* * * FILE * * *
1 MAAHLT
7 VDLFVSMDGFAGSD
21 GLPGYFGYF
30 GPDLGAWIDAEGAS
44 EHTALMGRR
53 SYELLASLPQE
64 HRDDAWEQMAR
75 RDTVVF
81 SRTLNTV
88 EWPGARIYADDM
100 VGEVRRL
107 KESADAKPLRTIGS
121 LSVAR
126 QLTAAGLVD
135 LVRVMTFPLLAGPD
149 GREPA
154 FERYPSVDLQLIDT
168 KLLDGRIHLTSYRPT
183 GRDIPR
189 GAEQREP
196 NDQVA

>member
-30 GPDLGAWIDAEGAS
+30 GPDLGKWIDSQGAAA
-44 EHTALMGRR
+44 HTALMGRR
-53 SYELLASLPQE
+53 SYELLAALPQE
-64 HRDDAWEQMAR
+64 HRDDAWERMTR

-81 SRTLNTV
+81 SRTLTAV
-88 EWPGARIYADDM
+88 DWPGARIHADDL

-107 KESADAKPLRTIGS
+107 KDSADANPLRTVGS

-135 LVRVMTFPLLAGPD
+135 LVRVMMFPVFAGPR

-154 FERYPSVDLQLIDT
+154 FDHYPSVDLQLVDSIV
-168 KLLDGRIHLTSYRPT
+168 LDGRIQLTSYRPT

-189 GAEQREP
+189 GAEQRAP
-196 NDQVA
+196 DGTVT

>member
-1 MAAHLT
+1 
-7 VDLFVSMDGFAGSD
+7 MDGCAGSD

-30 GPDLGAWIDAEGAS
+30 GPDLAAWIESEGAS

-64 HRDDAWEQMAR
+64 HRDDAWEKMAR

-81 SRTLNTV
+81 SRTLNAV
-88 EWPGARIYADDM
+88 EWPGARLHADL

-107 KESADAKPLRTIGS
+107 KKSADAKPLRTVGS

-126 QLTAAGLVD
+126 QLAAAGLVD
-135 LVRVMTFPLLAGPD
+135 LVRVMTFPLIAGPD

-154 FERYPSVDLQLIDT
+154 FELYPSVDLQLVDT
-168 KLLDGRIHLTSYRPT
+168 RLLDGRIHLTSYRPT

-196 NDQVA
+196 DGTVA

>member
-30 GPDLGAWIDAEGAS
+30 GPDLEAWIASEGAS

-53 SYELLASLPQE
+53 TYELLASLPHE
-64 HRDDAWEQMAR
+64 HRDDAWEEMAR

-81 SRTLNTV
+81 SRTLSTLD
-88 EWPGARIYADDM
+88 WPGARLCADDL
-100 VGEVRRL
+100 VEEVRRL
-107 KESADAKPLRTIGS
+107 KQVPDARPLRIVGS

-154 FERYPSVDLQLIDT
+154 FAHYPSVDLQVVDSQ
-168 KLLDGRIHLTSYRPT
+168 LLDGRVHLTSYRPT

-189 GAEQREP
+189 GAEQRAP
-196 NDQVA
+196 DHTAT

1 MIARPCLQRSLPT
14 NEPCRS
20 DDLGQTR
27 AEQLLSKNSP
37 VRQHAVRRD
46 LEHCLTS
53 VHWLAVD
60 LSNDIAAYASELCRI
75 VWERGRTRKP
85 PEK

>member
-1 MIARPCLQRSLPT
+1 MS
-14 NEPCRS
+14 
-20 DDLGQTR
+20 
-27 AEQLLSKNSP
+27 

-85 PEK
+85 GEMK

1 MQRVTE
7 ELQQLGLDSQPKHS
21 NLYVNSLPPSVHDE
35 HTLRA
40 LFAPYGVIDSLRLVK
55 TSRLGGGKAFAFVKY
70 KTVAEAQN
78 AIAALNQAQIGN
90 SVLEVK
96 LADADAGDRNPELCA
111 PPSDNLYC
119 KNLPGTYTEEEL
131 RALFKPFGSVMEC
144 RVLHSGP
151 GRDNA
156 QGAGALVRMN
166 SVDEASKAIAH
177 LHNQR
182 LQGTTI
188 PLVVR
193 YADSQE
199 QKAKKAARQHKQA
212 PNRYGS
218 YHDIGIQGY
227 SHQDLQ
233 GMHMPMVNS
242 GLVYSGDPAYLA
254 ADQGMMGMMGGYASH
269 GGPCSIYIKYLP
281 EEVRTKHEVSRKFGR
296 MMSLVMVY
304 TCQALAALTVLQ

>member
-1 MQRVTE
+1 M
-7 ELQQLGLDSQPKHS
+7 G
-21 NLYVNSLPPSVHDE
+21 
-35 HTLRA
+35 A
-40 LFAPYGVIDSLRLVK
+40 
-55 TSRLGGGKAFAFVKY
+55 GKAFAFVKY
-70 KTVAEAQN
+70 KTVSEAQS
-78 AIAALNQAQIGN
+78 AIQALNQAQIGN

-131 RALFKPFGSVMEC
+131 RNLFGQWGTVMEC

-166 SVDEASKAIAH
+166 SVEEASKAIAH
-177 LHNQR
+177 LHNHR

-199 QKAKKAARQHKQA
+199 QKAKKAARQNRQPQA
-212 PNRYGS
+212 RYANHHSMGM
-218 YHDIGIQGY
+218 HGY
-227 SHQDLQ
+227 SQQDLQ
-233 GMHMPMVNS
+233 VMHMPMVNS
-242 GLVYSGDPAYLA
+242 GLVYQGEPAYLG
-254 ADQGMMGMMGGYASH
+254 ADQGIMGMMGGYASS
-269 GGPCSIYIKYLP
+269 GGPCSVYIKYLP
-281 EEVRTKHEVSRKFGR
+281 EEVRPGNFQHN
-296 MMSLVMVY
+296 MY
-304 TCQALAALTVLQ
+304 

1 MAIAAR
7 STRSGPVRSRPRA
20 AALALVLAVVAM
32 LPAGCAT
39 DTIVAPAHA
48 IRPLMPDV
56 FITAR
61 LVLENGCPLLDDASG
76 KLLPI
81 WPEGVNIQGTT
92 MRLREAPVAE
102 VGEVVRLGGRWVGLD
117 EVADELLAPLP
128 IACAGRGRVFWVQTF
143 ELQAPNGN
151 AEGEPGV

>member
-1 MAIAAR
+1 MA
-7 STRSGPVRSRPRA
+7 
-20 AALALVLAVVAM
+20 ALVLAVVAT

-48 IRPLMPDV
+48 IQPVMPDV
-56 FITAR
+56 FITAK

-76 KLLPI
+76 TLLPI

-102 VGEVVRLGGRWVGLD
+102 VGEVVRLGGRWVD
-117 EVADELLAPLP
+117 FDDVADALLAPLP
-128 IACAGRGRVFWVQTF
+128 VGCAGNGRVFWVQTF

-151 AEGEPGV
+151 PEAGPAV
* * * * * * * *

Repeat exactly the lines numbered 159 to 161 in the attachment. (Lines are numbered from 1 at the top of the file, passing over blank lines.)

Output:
-55 TSRLGGGKAFAFVKY
+55 GKAFAFVKY
-70 KTVAEAQN